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Following Ofcom’s decision to issue Bristol station 'Star FM' with a 'yellow card' for breach of its Format, the station’s owner UKRD Limited took the unusual step of publicly warning other radio stations that they must stick to “difficult Formats” policed by the regulator. As part of its ongoing content sampling initiative, Ofcom monitored four days of Star’s output in July and found that the requirement within its Format to broadcast “a black music programme of up to five hours duration” and a “speech-orientated three-hour sequence for the multicultural community” was unfulfilled. Ofcom said that its sampling “revealed a lack of speech during the speech-orientated three-hour sequence for the multicultural community and the absence of a definitive black music programme”. It also noted that the station’s 'Club Classics' show was a “dubious interpretation of the Format requirements” and that the overall music policy could “only be described as ‘soulful’ in the broadest terms”. UKRD group programme director Phil Angell admitted that Star’s format had “strayed over the line” but said that he had subsequently introduced a Sunday evening show entitled 'Soul & Motown Sunday' within the schedule. He added that Star’s Format presented UKRD with a commercial challenge, as Bristol’s ethnic community was only 5% of the population, and he asked Ofcom to provide more flexibility in such circumstances. Star is the only local commercial radio station in Bristol presently required to serve the city’s ethnic community. Former black music pirate 'For The People' had been licensed to serve the Afro-Caribbean community in 1990, but the Radio Authority relinquished the licensee’s responsibility to the ethnic community in 1991 when the station was sold to Chiltern Radio plc and became 'Galaxy FM'. Similar situations exist in other markets where the regulator has approved the dilution of stations that had originally been licensed to serve ethnic communities. 'Choice FM' won a Birmingham licence in 1995 for its black music format but was sold in 1998 to Chrysalis plc to become another 'Galaxy' station. The Radio Authority instigated a public interest test, but approved the takeover, leaving Galaxy’s Birmingham outlet with a Format that still describes it as “a rhythmic-based music and information station primarily for listeners of African or Afro-Caribbean origin”. There is no evidence that Galaxy has been required to demonstrate to Ofcom the proportion of its audience that is AfroCaribbean or to explain the appeal of its dance music format to this target demographic.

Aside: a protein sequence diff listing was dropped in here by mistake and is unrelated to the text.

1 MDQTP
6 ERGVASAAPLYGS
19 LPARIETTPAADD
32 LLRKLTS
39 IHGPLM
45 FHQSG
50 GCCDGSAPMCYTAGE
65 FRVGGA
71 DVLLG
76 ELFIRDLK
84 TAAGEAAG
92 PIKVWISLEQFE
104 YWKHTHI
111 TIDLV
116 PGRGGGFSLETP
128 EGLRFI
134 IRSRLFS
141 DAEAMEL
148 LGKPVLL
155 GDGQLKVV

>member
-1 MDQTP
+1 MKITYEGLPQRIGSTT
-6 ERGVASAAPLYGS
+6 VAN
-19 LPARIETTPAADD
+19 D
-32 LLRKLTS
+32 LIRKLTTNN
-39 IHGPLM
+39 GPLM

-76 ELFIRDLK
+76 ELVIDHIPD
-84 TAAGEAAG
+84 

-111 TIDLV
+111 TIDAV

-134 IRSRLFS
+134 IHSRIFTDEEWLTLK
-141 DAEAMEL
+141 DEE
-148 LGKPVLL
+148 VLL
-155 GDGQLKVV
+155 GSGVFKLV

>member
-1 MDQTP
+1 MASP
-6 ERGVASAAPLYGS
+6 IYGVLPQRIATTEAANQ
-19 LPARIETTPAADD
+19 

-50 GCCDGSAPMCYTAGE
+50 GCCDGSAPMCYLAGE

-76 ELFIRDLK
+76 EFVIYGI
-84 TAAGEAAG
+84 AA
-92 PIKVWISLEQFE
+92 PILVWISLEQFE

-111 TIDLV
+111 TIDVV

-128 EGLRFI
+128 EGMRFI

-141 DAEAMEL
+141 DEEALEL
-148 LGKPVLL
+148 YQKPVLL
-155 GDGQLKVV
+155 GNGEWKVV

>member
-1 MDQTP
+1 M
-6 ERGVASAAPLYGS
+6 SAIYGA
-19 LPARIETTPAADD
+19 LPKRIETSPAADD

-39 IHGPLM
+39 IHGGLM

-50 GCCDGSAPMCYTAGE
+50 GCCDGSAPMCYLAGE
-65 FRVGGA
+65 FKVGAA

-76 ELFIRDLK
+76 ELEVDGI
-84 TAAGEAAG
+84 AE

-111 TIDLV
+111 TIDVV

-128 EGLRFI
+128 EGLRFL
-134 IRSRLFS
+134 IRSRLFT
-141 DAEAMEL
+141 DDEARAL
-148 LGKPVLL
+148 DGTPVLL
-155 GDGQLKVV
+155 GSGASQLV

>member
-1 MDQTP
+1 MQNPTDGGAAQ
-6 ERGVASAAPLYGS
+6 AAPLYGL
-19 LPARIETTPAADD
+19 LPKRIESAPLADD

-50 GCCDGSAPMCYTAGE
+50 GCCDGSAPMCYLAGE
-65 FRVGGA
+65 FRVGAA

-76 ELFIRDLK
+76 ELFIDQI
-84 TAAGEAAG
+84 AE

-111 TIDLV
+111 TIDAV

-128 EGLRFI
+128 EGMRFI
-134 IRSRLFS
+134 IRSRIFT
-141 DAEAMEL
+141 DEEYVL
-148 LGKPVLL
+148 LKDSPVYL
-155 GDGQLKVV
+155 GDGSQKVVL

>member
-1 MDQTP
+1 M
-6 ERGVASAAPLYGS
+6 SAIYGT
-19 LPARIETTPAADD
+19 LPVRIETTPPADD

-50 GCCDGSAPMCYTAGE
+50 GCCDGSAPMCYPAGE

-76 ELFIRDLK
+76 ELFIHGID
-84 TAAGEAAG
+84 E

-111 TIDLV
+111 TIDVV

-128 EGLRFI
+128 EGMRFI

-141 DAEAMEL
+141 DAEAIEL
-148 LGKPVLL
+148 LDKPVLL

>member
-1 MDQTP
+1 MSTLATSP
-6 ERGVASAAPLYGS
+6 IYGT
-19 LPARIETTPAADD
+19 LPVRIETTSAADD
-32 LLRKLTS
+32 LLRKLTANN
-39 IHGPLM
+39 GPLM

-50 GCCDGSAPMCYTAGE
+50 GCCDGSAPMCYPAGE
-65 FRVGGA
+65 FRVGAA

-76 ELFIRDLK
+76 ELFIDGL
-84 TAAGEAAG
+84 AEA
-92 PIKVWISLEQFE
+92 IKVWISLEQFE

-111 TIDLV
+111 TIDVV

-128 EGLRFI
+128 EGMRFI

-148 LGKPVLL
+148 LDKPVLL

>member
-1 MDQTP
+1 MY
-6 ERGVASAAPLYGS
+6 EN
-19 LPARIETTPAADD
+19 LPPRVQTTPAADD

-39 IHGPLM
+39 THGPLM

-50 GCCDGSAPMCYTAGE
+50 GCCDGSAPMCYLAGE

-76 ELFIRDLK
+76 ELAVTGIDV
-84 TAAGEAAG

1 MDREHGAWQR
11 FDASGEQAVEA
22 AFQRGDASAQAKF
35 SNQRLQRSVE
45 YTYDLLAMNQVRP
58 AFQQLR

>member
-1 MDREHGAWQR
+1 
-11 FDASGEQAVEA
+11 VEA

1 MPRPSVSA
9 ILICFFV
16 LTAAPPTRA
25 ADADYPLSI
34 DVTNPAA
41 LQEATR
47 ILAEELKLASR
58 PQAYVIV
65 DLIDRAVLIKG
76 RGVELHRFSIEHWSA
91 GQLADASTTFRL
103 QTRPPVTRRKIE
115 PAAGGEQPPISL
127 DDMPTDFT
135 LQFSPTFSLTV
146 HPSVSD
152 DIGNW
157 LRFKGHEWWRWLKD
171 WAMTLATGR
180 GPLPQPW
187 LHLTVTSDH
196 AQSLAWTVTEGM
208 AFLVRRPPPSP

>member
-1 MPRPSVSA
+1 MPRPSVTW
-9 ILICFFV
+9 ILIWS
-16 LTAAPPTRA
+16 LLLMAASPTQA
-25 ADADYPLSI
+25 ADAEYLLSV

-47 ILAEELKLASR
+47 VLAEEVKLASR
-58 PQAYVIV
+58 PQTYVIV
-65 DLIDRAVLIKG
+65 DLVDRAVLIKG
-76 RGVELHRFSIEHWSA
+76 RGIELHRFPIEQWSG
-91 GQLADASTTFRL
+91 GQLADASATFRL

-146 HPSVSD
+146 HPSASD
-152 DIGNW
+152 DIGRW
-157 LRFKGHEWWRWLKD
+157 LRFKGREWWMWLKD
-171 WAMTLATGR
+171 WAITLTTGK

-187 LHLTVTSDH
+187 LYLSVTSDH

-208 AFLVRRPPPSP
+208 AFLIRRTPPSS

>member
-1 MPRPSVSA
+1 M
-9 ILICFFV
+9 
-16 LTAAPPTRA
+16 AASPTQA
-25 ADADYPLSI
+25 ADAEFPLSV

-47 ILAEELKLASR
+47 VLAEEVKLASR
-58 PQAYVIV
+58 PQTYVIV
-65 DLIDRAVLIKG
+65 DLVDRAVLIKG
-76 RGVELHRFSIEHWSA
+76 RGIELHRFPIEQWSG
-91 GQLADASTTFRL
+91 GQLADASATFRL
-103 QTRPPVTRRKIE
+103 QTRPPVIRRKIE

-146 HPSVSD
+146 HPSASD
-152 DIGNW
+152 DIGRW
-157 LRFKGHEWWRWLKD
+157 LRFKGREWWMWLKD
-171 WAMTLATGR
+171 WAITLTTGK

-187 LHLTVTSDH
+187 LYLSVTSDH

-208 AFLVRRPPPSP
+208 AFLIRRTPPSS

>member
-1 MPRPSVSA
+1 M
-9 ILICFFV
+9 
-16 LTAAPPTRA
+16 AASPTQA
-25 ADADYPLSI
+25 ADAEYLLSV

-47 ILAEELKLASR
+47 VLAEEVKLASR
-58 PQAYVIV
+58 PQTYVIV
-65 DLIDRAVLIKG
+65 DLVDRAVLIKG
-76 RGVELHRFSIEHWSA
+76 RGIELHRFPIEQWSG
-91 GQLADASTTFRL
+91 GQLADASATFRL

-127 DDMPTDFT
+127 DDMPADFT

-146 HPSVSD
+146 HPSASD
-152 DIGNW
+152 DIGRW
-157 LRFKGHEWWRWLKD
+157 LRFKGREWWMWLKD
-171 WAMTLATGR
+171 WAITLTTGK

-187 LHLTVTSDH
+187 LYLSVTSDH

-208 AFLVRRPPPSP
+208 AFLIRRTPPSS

[First published in 'The Radio Magazine' as 'Star FM Warns Of "Difficult Formats"', #750, 23 August 2006]

News: Ofcom Warns Bristol Radio Station 'Star FM' With 'Yellow Card' For Breach Of Black Music Obligation In Licensed Format page 2 ©2006 Grant Goddard

Grant Goddard is a media analyst / radio specialist / radio consultant with thirty years of experience in the broadcasting industry, having held senior management and consultancy roles within the commercial media sector in the United Kingdom, Europe and Asia. Details at

News: Ofcom Warns Bristol Radio Station 'Star FM' With 'Yellow Card' For Breach Of Black Music Obligation In Licensed Format page 3 ©2006 Grant Goddard